Friday, 29 June 2018

There's A Hole In My Watering Can ...

by Josephine-Anne Griffiths | @BooksTeaAndMe57






Imagine trying to water your garden with a hole near the bottom of the watering can. 


It would be just as foolish as trying to run our car on an empty fuel tank, wouldn’t it?

I was all ready to submit my post on ‘Unconditionally Loved and Forgiven’ which I shall do at some point down the track, when it seems appropriate. There have been a myriad of things going on in the Griffiths’ household for quite some time now … mainly health issues both physical and emotional for both my husband and myself. Each time I find myself achieving (yes achieving) mental meltdown, I swear blind that this is not going to happen again. God spoke to me last night, telling me to chill a little. I heard His voice so loud in my ears, but He was only whispering. I remembered a post I had blogged a couple of years ago called ‘Running on Empty’ and decided to revamp it for today.

For many of us, including myself, we are constantly trying to do our chores with an annoying hole in our watering can. We take on an amazing workload and make sincere promises to lots of people, without considering whether or not it is humanly possible to deliver on everything. We become stressed, short-tempered and anxious, mixed up with a bunch of other emotions, not limited to sad, guilty, ashamed and overwhelmed.

Why do we do it?

I know because of my own health issues, that I can be up there with the birds, singing my own tune one moment, and down in the depths of despair the next.

However, I believe that we all can suffer from overload and mood swings; we don’t necessarily need to suffer from a disorder to over-commit ourselves. Often when we are happy it is so easy to take on the world, promise the world; but when we are feeling down or just a little unwell, we are likely to question our promises.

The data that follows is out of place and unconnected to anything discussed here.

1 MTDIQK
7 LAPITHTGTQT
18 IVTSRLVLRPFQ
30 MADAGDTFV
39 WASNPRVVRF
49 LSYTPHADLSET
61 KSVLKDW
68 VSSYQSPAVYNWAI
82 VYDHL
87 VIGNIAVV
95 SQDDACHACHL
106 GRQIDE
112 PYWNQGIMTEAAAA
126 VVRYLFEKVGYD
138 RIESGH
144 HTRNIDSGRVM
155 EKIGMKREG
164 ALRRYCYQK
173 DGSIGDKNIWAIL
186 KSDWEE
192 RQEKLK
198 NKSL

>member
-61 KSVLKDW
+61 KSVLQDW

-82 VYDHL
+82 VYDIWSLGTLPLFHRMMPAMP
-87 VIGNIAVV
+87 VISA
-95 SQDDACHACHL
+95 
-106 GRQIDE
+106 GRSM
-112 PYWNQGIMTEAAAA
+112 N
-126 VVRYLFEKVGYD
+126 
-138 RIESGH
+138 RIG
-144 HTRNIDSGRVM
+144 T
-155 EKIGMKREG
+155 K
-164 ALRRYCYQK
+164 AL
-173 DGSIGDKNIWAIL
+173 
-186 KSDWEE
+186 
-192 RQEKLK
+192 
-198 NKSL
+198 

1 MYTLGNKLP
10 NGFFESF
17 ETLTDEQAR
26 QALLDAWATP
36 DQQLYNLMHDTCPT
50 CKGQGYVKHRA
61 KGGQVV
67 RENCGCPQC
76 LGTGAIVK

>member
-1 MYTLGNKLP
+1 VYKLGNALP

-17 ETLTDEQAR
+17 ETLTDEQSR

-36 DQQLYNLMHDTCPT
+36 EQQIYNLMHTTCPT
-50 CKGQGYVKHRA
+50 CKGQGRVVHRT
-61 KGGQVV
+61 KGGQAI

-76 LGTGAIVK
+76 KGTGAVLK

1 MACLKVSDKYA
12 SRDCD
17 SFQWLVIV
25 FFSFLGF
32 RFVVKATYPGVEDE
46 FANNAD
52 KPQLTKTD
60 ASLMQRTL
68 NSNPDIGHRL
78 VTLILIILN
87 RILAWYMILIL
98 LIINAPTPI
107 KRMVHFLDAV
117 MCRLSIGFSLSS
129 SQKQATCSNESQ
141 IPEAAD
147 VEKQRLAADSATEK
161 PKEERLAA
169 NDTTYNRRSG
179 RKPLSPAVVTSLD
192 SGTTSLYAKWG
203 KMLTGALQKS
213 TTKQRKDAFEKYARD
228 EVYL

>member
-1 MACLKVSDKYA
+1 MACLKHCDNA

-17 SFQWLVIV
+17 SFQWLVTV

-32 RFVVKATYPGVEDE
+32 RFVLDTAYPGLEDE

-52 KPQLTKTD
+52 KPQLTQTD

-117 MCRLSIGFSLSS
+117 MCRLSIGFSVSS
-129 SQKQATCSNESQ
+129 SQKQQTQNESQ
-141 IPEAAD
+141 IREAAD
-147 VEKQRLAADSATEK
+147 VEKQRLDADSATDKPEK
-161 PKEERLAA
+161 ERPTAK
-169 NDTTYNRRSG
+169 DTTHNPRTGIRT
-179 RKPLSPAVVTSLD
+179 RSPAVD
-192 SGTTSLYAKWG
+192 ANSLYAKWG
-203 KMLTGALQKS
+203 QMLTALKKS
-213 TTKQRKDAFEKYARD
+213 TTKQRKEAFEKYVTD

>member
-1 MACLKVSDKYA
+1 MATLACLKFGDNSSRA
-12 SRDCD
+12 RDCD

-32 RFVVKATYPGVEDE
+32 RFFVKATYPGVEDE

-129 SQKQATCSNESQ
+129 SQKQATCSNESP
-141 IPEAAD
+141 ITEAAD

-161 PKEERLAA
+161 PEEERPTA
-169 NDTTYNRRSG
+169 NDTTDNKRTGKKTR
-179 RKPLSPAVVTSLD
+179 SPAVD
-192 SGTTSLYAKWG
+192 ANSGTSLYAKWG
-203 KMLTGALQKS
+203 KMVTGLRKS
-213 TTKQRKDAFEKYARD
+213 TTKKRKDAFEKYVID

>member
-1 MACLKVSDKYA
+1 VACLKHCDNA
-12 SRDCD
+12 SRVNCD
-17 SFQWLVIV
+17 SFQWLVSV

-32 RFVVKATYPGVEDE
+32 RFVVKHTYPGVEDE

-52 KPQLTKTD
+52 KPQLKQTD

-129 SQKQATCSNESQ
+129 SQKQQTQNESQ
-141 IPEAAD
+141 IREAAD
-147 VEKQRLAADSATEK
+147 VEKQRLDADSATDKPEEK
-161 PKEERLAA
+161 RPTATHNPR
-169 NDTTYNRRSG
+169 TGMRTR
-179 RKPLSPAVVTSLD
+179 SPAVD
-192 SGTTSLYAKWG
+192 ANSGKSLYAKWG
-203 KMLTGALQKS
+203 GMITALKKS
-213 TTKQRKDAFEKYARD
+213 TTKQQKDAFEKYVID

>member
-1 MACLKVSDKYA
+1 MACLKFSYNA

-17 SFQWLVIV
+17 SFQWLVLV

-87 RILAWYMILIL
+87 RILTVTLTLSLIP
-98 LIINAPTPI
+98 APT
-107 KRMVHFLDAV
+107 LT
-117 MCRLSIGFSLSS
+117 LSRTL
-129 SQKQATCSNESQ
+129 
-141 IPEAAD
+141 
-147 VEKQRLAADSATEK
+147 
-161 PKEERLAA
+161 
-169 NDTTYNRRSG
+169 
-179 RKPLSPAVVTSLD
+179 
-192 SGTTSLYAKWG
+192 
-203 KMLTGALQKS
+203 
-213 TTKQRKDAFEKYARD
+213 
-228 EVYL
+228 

Some time ago I slept way past my alarm. My head was pounding out a tribal dance and I just felt so tired. There was washing to do, beds to make, dinner to prepare, study to do with assignments due, writing commitments and errands to run. As well as friends I had promised to call up, coffee dates that were stockpiling because I never had a moment to spare, a garden in desperate need of weeding, books I wanted to read – and the list goes on.

With me, it is all or nothing; I don’t like to be still. 


Also, I like everything to be perfectly done – clean house, clean clothes, everything in its place. I like everyone around me to be happy, and I am prepared to do whatever it takes to make that happen. So on this particular day, I sat down in my armchair with a nice hot cup of tea which HoneyBun had prepared for me, with two little headache tablets alongside the rest of my daily medication. As I sat there I began thinking about all the things I really ought to be doing that day, then all of a sudden I heard this little voice inside my head – why are you worrying so much? Does it matter if you don’t get anything done today? Will the world come to an end? Is the sun likely to rise again tomorrow morning?

As I sat there relaxing in my comfortable chair, I realised that nothing really mattered if I wasn’t happy. I was running back and forth with my watering can only able to hold a small amount because I could not fill it past that darn hole. I felt empty just like the watering can, and that emptiness meant that I didn’t have enough energy to help anyone anyway. With that emptiness, I felt so weak that I was barely able to help myself. Why was I so exhausted?

Do you ever feel so tired that you couldn’t be bothered to shower or get dressed? 


Is that friend still waiting at the bookshop cafĂ© for you to arrive because you were so worn out you completely forgot about the appointment? – or maybe you don’t even know what day it is. I know I’ve had moments like this – frequently actually.



Sitting in my chair I could now feel the stillness. The tablets and warm cuppa had begun to melt through my pain. Part of me was rationalising and saying, come on get up; there are chores to be done. Then once more I heard that little voice of reason – be still. At that moment it occurred to me that if I didn’t look after myself, then I wouldn’t be of any good use to anyone else.

Have you ever heard of the saying that ‘you must be empty to be full’? I heard it once before and thought – how silly, how can you be full when you are empty?



The point is that when we are so full of thoughts, ideas, plans, goals, and a plethora of things that must be done, we are actually running on empty.